Friday, February 19, 2010


Meanwhile, the main strategy of the Israeli and Jewish-American Right to preserve Israeli capacity to continue the colonization and to act belligerently in the region had been the overthrow of Saddam Hussein in Iraq. That strategem has failed, as I argued in Salon. The Shiite fundamentalists who have taken over Baghdad are pro-Hizbullah and pro-Palestinian. (Hizbullah was in part set up by the Islamic Mission Party, Da'wa, of Iraqi Prime Minister Nouri al-Maliki, and Da'wa supported Hamas in the recent Gaza War). Moreover, Baghdad has ceased helping contain Iran for the Sunni Arab world and the West, and is now a close ally of Tehran. The prospect of a well-armed, 250,000-man Iraqi army now being reconstituted, and riddled with agents of the Iranian Revolutionary Guards Corps, must be a matter of consternation for Israelis. Only Jordan separates them from Iraq, now an outpost of the Shiite religious parties allied with Khamenei. The Neoconservatives, such as Richard Perle, David Frum, Paul Wolfowitz, Irv Lewis Libby, Michael Rubin, Douglas Feith, John Bolton, Larry Franklin and others thus not only shot themselves in the foot, but they shot Israel in the chest.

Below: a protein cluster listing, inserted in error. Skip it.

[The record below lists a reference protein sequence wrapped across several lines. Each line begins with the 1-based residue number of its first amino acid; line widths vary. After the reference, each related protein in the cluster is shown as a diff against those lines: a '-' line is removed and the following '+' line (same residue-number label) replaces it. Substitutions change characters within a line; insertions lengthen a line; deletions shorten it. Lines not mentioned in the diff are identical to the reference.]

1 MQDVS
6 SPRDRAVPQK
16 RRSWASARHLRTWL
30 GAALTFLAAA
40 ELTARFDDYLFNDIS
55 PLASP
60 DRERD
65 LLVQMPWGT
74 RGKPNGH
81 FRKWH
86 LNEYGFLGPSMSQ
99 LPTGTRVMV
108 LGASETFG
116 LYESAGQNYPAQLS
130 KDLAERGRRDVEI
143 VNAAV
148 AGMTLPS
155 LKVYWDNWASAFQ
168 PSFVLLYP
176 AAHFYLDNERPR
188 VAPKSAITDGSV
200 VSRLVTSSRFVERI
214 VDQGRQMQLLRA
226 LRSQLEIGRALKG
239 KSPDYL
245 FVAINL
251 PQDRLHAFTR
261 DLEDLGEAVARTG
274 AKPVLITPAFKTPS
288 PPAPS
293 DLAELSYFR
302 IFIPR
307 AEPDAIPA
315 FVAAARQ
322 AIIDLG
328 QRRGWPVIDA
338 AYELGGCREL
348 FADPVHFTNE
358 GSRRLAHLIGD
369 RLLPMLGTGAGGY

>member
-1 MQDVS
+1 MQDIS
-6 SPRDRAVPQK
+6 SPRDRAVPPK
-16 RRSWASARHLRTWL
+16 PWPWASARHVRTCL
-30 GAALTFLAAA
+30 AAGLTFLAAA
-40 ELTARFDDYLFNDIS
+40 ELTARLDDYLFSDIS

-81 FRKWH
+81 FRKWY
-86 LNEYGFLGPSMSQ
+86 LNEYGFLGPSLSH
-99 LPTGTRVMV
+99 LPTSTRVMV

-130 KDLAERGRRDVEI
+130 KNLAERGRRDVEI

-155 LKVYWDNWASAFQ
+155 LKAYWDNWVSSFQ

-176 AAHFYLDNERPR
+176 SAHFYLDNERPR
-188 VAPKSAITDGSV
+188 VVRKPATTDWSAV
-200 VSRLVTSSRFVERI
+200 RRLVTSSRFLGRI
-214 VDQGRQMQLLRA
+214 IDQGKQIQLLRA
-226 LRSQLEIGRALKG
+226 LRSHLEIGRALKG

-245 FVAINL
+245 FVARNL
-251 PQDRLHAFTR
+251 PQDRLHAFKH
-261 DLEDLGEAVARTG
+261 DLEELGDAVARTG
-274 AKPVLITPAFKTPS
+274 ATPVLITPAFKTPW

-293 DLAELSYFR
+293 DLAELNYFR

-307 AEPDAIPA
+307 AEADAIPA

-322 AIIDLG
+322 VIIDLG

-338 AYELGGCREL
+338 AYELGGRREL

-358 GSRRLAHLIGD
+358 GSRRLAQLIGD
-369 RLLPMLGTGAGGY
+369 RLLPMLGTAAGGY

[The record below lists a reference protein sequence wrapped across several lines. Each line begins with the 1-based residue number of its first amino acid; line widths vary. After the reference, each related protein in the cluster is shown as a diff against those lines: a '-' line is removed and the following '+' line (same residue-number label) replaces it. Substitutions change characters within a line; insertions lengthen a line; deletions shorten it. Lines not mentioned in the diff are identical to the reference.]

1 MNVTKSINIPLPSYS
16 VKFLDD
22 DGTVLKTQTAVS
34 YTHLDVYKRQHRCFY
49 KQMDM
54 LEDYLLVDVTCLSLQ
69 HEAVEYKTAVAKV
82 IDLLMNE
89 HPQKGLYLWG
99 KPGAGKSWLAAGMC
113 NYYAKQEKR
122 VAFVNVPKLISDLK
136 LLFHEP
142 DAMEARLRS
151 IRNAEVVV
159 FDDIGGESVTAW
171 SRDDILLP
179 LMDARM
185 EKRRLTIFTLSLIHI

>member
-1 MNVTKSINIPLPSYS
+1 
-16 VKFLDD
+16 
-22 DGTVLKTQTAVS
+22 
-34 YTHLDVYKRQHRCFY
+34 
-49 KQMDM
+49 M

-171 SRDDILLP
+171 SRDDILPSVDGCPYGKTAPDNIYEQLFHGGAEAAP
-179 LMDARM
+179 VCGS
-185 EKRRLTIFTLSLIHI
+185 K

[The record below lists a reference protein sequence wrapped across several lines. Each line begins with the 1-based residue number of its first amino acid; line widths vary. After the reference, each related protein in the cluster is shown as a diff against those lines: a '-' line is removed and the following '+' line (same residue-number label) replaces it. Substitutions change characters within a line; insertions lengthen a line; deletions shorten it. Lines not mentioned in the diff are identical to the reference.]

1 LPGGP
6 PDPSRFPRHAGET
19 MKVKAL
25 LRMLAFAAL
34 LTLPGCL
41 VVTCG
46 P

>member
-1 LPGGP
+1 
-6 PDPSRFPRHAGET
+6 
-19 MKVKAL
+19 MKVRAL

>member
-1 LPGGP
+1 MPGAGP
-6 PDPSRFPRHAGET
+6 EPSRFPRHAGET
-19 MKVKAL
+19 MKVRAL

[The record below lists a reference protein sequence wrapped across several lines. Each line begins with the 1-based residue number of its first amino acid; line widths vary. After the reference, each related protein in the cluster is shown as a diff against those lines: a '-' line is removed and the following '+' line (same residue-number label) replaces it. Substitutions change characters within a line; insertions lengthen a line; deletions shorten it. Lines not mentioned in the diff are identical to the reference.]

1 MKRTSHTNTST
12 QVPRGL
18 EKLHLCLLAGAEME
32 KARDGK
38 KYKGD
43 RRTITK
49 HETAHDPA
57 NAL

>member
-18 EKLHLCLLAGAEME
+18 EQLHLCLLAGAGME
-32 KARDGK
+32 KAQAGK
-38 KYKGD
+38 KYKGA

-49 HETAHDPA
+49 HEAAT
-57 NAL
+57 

This Iraq strategy, which intended to stop the Rabin peace process and prevent the return of Gaza and the West Bank to the Palestinians for their state, was laid out by Richard Perle, Douglas Feith, and other Neoconservatives in a white paper for Bibi Netanyahu in 1996. Many of the authors were subsequently put in high office by Bush-Cheney and pushed for an American war on Iraq with dirty tricks and false propaganda in 2002-2003. They included Canadian gadfly journalist David Frum, who authored Bush's 2002 'Axis of Evil' speech in consultation with Perle. The mostly Jewish Neoconservatives were only one faction in the Bush-Cheney coalition that wanted regime change in Baghdad, which included the Christian Right, Big Oil, and the military-industrial complex. However influential, they were not 'in control' and most Jewish Americans opposed their ideas and policies.

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